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Academic Freedom Cases Increasing

It is not clear why the number of academic freedom cases seem to be increasing. Is it because the iron hand of ideological conformity is squeezing professors more tightly? Or is it because more subjects of attack are fighting back in court?

I tend to think it is for both those reasons. Socially acceptable views in academia tend to run from the left to the far left. More traditional, conservative viewpoints are regarded as simply wrong. It occurs in field after field. We see it on many aspects of the evolution debate and issues pertaining to bioethics. Academic freedom policies are adopted by universities, but then selectively applied. They probably were written to protect left wingers in dissent, so when a right winger tries to appeal to them, administrators regard the appeal as bizarre. Freedom of dissent is for liberals, not conservatives.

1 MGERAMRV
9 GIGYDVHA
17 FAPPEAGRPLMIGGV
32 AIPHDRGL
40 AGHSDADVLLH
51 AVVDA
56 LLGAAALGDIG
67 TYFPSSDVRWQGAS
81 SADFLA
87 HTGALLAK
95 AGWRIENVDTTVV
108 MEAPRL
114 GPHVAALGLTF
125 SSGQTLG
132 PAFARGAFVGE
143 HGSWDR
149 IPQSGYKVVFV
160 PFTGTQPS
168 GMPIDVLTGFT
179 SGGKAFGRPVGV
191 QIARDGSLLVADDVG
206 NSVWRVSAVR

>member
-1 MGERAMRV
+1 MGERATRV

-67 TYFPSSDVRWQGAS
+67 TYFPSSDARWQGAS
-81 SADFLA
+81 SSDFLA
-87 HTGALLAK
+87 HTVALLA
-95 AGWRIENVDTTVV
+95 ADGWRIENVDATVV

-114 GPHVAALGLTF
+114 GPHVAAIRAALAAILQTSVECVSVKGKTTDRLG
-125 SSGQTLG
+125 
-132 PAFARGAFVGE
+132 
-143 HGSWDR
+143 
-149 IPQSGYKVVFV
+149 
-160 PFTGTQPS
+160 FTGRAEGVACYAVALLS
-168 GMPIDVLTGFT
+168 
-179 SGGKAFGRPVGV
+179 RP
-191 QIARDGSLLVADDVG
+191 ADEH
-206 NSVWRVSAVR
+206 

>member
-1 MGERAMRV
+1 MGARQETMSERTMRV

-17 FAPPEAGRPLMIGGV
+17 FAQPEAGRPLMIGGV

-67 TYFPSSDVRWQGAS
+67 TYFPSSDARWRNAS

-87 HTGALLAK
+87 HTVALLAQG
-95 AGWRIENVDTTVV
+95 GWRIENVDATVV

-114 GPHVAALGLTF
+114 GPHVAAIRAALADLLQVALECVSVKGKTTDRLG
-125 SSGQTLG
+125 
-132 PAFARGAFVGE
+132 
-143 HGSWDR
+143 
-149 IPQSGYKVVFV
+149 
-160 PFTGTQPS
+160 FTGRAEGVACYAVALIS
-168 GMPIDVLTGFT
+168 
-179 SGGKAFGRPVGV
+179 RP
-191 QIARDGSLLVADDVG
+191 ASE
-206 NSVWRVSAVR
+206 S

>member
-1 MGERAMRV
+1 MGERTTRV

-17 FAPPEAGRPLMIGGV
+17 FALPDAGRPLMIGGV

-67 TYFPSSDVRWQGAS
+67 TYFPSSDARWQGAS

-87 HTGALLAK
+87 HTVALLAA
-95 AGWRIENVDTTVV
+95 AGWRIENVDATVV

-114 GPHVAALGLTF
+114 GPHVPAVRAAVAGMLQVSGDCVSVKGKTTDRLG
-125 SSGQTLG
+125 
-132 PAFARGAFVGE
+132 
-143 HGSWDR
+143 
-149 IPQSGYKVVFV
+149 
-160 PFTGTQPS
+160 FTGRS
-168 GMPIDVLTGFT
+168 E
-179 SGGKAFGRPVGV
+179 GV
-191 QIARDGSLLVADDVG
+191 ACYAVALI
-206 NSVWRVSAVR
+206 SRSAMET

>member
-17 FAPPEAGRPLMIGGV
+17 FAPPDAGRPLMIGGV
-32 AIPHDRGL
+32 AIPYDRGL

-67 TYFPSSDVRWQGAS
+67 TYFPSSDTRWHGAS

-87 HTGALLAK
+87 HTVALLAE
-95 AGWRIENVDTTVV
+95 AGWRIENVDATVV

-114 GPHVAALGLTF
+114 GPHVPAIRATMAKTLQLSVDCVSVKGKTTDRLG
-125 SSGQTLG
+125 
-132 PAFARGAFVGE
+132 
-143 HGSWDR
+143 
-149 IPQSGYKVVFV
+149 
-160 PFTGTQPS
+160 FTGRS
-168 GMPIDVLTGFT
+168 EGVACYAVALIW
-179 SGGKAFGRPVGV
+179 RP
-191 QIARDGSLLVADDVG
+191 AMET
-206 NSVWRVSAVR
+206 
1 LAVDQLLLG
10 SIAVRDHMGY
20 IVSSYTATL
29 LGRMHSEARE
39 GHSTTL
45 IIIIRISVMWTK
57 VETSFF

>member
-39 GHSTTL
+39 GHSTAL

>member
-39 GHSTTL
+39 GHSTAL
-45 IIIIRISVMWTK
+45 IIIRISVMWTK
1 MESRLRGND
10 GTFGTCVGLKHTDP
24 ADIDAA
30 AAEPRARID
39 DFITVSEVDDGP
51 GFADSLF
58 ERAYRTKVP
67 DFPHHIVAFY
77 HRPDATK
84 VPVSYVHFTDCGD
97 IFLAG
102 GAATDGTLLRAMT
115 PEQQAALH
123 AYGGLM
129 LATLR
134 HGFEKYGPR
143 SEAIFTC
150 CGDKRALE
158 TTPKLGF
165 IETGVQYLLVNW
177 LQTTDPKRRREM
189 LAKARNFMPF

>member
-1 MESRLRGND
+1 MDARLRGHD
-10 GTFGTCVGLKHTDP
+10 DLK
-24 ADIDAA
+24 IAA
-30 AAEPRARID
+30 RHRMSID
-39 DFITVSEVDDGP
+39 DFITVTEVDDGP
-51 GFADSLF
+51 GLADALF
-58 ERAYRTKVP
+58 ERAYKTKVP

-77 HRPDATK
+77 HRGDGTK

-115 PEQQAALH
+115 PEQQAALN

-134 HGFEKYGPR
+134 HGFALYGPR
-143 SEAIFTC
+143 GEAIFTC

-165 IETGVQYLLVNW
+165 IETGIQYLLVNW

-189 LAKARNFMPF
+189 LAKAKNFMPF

But groups like the Alliance Defense Fund (ADF) have been established in the past decade precisely to answer the cries of professors and students who are discriminated against on ideological grounds. As a consequence, some professors may be more willing now to sue.

In addition to evolution or bioethics, cases are coming to the fore on many fronts now. The ADF just won a settlement in California for a biology teacher who was assailed for providing an honest and scholarly answer to a question in class about the relative influence of nature versus environment in homosexuality. The Foundation for Individual Rights in Education (FIRE) and the ADF have entered another case by an Illinois professor who was denied promotion because someone was offended by his comparison of Catholic and utilitarian philosophies in evaluating sexuality.

Meanwhile, groups like the American Council of Alumni and Trustees is making some progress in forcing academia to live up to its own professed standards by adopting and enforcing serious codes of academic freedom. ACTA's own statement on the issue is preceded by a quote from former Yale president Benno Schmidt: "The most serious problems of freedom of expression in our society today exist on our campuses.... The assumption seems to be that the purpose of education is to induce correct opinion rather than to search for wisdom and to liberate the mind."

You can email brucechapman@discovery.org

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